Five good holiday reads
Current activity: Holidaying in Sicily
Daily occupation: reading
Blog inspiration for the day: a combination of the above.
A Little Life – Hanya Yanagihara
This was a total punt based off what my kindle suggested for me and within the first few chapters gave me faith in their recommendation engine.
The story follows four friends who grow up together in New York, each with quite different backgrounds but close as brothers nonetheless.
The boys are all mid twenties but there’s a coming of age like feel to the book in way their characters develop, driven largely from the very challenging subject matter faced by one of the main characters.
It’s on the heavier side for holiday reading (and by heavy I mean emotional-feel-like-you’ve-been-hit-by-a-bus heavy) but it’s easily one of the best books I’ve ever read. Very raw, confronting but beautiful.
Also, at 75 pages it’s not a one dayer. However, if you can get past those two caveats, it’s worth packing.
Life After Life – Kate Atkinson
My reading of this book spanned two holidays and definitely lends itself to longer reading sessions.
The narrative follows a girl called Ursula who, unbeknownst to her, is reborn into the same life every time she dies. Normally these kinds of story lines annoy me because of their sheer implausibility. However, the butterfly effect/sliding doors style it is pulled off perfectly here.
Set against a backdrop of World War Two, it also a terrifyingly real portrayal of what London would’ve been like during the German air raids.
The Pillars of the Earth – Ken Follet
Forgive my unoriginality with this one, but the 1000+ page epic is a holiday reading rite of passage.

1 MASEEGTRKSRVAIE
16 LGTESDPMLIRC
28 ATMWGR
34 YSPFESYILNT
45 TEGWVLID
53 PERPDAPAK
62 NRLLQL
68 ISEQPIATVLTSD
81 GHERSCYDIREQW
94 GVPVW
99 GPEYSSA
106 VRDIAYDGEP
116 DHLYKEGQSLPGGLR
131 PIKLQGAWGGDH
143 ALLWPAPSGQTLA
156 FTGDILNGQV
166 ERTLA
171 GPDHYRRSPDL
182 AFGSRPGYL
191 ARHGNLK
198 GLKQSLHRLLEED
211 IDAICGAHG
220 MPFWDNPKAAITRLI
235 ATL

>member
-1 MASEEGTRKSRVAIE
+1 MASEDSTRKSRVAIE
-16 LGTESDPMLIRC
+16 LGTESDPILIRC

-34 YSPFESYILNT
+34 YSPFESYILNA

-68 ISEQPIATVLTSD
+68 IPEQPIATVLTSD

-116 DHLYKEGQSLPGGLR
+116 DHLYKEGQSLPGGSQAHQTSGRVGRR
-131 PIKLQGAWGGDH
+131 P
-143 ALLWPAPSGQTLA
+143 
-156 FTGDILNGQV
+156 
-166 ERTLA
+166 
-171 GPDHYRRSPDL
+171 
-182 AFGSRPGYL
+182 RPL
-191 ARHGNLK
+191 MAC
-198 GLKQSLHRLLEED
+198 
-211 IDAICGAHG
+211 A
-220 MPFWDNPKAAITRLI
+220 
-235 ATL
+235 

The idea of being more interested in a story about a Catherdral being built in the early 20th century than visiting real life ones in Mexico seems absurd, but when travelling through Central America in 2014 that was my exact preference.
I’m yet to find a book where I feel so deeply invested in the triumph and downfall of fictitious characters. Still gives me the creeps.
The story is brilliant and the perfect read for a long holiday – but you’ll want the kindle version not the hard copy.
Big Brother – Lionel Shriver
I'm a fan of Lionel Shriver’s challenging yet easy to digest style of writing. In this book she explores the obesity epidemic in the US through the eyes of a sister watching her brother’s spiral into morbid hugeness.
It’s utterly believable and entirely nonsensical at the same time; an iconic stamp of Shriver’s books. The twist at the end (another classic Shriver manoeuvre) is thought provoking, infuriating and impressing.
It’s also perfect for a holiday in that you can blitz the whole thing in a day if you’re not doing much else.
We Are All Absolutely Beside Ourselves – Karen Joy Fowler
Admittedly, this book took me a while to get into. Largely because Fowler intentionally doesn’t reveal a very key detail of one of the main characters until you’re about 1/4 of the way into the story – and it’s hard to say much more without revealing what that detail is.
However, this book is one of those unique windows into a world you’d be unlikely to think even existed. And as such, leaves you with a whole new perspective on relationships, moral judgement and the definition of a sibling.
If you feel a bit thrown in the first few chapters, push on. It’s the type of book you’ll want to read up on and discuss afterward. And again, owing to its mid page count is a good one to know you’ll get through on holiday.